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Boycott talk, labor fight bad for NFL draft
The NFL isn't conducting business as usual.
The same should go for the upcoming college draft.
The selection process will be held April 28-30 even during the current work stoppage because of rules in the previous collective bargaining agreement.
But if the NFL were wise, it would shelve its annual Radio City Music Hall production and announce the picks in a less elaborate fashion, even at the cost of diminished television ratings. And if the NFL Players Association wanted to avoid being accused of using high-profile prospects as pawns in a CBA chess match, it wouldn't stage a rival draft event provided the NFL also agrees to curtail the dog-and-pony show.
Not that we should expect either headstrong group to back down after almost three weeks of federal mediation failed to yield a labor pact or hope for a quick settlement. The league locked out its players Friday once the NFLPA decertified as a union after the collapse of labor talks.
An NFL spokesman told FOXSports.com last weekend the league had "no plans to change" its draft format. That means 15-17 players projected to be chosen in the first three rounds, along with their families, will have the chance for an all-expense-paid trip to New York City for the draft and the trappings that come with it (nice dinners, sightseeing tours, charity work, youth clinics, etc.).
ESPN reported the NFLPA has recommended that invited prospects decline NFL invitations and, instead, attend its function. The NFLPA didn't immediately respond to a FOXSports.com email asking for a response. But on his Twitter account, NFLPA executive George Atallah wrote Tuesday that his group "is not asking anyone to 'boycott' anything. NFL Draft in particular."
"The NFL Draft is special," Atallah continued. "Players and their families will be in NYC. It just maybe different. We will provide details when we can."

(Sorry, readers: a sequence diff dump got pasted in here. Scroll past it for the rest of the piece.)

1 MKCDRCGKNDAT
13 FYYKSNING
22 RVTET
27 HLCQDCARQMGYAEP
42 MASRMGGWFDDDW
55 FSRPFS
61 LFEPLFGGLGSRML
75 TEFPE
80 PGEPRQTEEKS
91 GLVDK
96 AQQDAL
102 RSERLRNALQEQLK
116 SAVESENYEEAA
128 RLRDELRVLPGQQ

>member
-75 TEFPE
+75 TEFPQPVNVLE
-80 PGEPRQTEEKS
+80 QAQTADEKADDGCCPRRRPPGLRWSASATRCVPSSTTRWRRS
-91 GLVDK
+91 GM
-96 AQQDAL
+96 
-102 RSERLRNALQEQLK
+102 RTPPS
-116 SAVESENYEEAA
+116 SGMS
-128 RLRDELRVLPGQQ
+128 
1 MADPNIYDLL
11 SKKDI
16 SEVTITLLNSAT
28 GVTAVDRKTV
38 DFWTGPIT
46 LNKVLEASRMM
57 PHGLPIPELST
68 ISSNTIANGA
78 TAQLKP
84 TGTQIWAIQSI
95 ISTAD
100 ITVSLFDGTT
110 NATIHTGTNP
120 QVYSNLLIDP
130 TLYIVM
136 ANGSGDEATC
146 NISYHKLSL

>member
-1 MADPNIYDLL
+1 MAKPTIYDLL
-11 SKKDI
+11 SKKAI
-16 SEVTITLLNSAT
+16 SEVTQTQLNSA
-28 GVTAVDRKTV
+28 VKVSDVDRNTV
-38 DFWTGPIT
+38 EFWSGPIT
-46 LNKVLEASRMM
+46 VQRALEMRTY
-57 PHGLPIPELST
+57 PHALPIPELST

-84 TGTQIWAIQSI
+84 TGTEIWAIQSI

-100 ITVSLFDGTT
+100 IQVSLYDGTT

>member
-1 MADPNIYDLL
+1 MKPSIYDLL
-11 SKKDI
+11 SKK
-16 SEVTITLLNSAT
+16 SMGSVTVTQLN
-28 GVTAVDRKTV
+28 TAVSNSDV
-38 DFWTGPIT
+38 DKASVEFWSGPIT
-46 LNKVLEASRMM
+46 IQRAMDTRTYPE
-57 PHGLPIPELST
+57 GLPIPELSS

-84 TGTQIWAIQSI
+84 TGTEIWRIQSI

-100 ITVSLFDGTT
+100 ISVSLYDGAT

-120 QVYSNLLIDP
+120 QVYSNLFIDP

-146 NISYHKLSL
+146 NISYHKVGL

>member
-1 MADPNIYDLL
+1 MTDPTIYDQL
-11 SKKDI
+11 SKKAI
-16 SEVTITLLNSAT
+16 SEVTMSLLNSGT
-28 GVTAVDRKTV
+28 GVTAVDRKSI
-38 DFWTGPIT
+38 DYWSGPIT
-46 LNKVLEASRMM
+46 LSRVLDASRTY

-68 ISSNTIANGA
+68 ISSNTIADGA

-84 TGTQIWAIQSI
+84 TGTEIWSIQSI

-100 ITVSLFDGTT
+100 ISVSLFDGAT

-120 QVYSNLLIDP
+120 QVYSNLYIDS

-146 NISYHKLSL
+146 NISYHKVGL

This has the makings for an even bigger mess than the CBA negotiations.
The NFL's own draft gala is destined to become a public relations disaster. Picture the Wisconsin capitol with NFL commissioner Roger Goodell in the role of state Gov. Scott Walker.
Expect a sizable crew of NFL players protesting the lockouts in midtown Manhattan drawing attention away from the draft. The thousands of fans inside Radio City Music Hall can make an even bigger impact. Steamed by the mind-boggling inability of the NFL and NFLPA to equitably split almost $10 billion in annual revenue, Goodell will face the brunt of public outrage. He will assuredly be booed, cursed and embarrassed by derogatory chants when announcing the first-round picks.
The NFL shouldn't risk exposing its leader to such abuse.
There are other ugly nuances. The NFL won't be able to use current players on site for interviews like in years past. Invited legends might hesitate to become involved.
Even the prospects who want to attend might be discouraged from doing so by agents seeking to support the NFLPA or from NFL veterans who might be their future teammates. Think anyone drafted by New Orleans, New England or Indianapolis wants to potentially offend Drew Brees, Tom Brady or Peyton Manning as those three quarterbacks sue the NFL for alleged antitrust violations?
The draft already was becoming a battleground for player loyalties even before the lockout. I stood dumbfounded in a hotel lobby before last April's event when watching NFL and NFLPA representatives woo prospects to their competing draft parties. An NFLPA draft-day event would raise the stakes to a whole other level.
Those players who did attend will probably have a memorable experience. But it won't be the same as the one the NFL provides. Nothing can re-create the same emotion — ecstasy, tears, relief — that comes when a player emerges from the "green room," walks across the stage and receives a hug and handshake from Goodell.
That's the most unfortunate part about this.
What should be the crowning moment in a young player's football career will be overshadowed by labor strife. Just like non-NFL and NFLPA workers who derive some of their income from the NFL season, top prospects are being unfairly caught in the crossfire.
The best solution is for the NFL and NFLPA to cancel draft activities in New York City. Advise players to throw their own draft parties at home or another venue. Grant the NFL and NFLPA access for their competing draft coverage.
Otherwise, the NFL draft in its current form has all the trappings of a prime-time reality show — except nobody leaves as a winner.
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